In October 2012, US Fish & Wildlife Service (USFWS) Law Enforcement began detaining trophies imported from newly opened Liberia. They detained some and formally seized others. In effect, it became a blockade. Conservation Force has done all that it could for the past 16 months to determine the reason for the seizures, to prevent the forfeitures during the interim, and to clear the apparent USFWS blockade of all trophies being imported from Liberia. Case-by-case, the logjam of problems was finally cleared in the first few months of 2014.
The problems have been identified and all but one hunter’s trophies have been released. The first and worst problem was that USFWS Law Enforcement thought the hunting was illegal because it had been closed and the CITES trophy export permits had a number of errors and omissions. This was made worse by the refusal of Law Enforcement to even respond to inquiries about why trophies were being detained and/or seized. Under the provisions of the Service Manual the inspector is supposed to provide a detailed narrative when a trophy is detained and a second detailed narrative in the Notice of Proposed Seizure and Forfeiture. USFWS Service Manual, Part 443 (Law Enforcement), Chapter 1 (Wildlife Inspection Policy and Procedures) 1.15, 1.16, 1.17 and 50 CFR 14.53, Detention and refusal of clearance, 12.11 and 12.23 – all require a narrative explaining “why” the detention or seizure and also mandate certain deadlines for providing “why” the import is refused. That was not provided in any of the cases, and the seizing agent would not respond to phone messages and emails. This was made worse by a change in both the Regional Solicitor and the Resident Agent in Charge of Law Enforcement. The whole thing was handled very poorly by the Service. Because there was no descriptive narrative of the factual basis of the alleged general violations of law, the errors in the export permitting could not be identified or corrected. Liberia issued amended export permits that were not accepted because there was no USFWS narrative explanation of why the export permits were considered invalid, if that was the problem at all.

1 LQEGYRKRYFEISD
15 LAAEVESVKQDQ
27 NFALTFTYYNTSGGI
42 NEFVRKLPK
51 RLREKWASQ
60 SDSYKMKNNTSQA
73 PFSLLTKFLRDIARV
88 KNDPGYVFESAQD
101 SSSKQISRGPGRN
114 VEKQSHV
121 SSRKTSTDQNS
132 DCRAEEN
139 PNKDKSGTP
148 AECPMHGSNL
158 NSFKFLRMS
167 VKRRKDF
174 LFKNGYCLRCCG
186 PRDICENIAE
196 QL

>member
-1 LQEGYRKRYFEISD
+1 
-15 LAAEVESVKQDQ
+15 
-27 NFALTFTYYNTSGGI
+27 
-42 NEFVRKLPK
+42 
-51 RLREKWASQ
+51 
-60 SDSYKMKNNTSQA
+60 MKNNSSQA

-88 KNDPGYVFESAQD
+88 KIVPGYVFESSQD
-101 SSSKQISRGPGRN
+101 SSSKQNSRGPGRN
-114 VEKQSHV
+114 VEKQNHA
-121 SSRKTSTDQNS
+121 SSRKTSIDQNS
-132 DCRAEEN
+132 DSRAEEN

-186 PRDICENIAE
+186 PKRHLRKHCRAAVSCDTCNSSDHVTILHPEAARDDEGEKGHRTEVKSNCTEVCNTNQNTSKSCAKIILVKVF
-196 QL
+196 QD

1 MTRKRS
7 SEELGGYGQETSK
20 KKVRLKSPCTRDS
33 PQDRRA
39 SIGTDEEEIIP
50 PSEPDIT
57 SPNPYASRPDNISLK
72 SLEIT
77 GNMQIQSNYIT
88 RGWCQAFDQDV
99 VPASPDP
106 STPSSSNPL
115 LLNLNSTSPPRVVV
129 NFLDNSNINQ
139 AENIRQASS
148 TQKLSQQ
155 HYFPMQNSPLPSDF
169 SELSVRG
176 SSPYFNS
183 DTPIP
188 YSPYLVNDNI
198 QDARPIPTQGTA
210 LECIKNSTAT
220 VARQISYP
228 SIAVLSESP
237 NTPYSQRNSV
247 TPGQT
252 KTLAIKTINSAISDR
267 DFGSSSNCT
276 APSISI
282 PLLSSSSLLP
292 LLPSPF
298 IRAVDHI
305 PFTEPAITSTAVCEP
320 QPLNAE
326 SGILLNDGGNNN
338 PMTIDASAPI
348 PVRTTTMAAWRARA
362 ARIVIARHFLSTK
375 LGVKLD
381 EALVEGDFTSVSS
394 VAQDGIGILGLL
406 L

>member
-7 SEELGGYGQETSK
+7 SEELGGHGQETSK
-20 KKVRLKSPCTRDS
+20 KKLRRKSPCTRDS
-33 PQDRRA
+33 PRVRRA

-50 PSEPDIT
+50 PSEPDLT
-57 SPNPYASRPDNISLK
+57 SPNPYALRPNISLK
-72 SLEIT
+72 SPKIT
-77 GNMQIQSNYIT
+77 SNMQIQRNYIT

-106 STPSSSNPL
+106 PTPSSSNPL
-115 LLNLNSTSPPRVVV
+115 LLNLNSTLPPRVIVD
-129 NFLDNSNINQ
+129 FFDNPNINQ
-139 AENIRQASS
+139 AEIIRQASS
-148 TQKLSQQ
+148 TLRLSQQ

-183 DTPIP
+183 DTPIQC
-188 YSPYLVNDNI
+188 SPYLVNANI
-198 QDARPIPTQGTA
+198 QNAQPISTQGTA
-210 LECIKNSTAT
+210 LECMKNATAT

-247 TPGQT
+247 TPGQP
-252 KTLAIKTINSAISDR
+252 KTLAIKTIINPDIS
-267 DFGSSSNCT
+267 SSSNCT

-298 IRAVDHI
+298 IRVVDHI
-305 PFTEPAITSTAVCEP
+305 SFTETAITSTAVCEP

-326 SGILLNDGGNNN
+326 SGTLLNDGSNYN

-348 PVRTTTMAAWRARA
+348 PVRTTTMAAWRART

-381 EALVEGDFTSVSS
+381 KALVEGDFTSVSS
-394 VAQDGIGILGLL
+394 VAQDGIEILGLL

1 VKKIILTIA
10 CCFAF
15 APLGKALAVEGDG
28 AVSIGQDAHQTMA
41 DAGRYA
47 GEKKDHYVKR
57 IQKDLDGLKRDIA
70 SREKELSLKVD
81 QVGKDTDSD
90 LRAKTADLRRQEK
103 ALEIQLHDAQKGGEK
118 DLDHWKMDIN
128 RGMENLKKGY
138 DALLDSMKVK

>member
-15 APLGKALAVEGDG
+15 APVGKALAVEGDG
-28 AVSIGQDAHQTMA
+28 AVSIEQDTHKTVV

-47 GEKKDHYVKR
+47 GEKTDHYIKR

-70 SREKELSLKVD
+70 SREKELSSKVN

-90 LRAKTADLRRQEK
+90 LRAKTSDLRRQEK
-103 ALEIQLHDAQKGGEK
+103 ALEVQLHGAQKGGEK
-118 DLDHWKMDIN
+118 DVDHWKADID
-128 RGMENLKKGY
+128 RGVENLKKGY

The permitting problems were omissions that were rather simple to correct had they been identified. They arose only because the Liberian CITES authorities had no experience with export of hunting trophies. The Law Enforcement tone, speculation and accusations that hunting was not open and that the authorities were acting fraudulently only made resolution more difficult.
Conservation Force was concerned that the trophy blockade would discourage the experimental opening of hunting in Liberia, thus we did everything we could to identify and solve the problems. All (legal) representation has been a free, public service to the US hunters and Liberia because of the importance to the hunting and conservation community. Had we not intervened, most of the trophies would have been forfeited. But for the petitions for remission that Conservation Force filed, there would be no explanation of the detentions and seizures (though a year late) so that Liberia and the hunting community could take corrective measures. The trophies that were detained indefinitely without proper notice or explanation would no doubt have been seized and forfeited as well.
The caveat to hunters and their brokers is that export permits from newly opened countries must be examined space-by-space for completeness and errors. CITES export permitting requires experience. Of course, USFWS Law Enforcement performance did not help.